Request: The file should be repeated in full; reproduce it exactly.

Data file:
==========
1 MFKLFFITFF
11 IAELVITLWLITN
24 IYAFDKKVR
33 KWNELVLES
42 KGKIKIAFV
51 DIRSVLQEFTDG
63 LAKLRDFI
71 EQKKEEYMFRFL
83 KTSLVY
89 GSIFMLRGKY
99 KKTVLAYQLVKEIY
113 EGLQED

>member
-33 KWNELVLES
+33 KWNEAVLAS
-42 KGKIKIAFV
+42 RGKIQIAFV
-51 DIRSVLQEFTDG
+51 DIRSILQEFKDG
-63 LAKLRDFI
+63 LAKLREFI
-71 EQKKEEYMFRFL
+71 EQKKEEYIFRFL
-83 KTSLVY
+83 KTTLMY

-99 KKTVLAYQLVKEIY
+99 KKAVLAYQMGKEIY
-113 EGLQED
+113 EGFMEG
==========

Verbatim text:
1 MFKLFFITFF
11 IAELVITLWLITN
24 IYAFDKKVR
33 KWNELVLES
42 KGKIKIAFV
51 DIRSVLQEFTDG
63 LAKLRDFI
71 EQKKEEYMFRFL
83 KTSLVY
89 GSIFMLRGKY
99 KKTVLAYQLVKEIY
113 EGLQED

>member
-33 KWNELVLES
+33 KWNEAVLAS
-42 KGKIKIAFV
+42 RGKIQIAFV
-51 DIRSVLQEFTDG
+51 DIRSILQEFKDG
-63 LAKLRDFI
+63 LAKLREFI
-71 EQKKEEYMFRFL
+71 EQKKEEYIFRFL
-83 KTSLVY
+83 KTTLMY

-99 KKTVLAYQLVKEIY
+99 KKAVLAYQMGKEIY
-113 EGLQED
+113 EGFMEG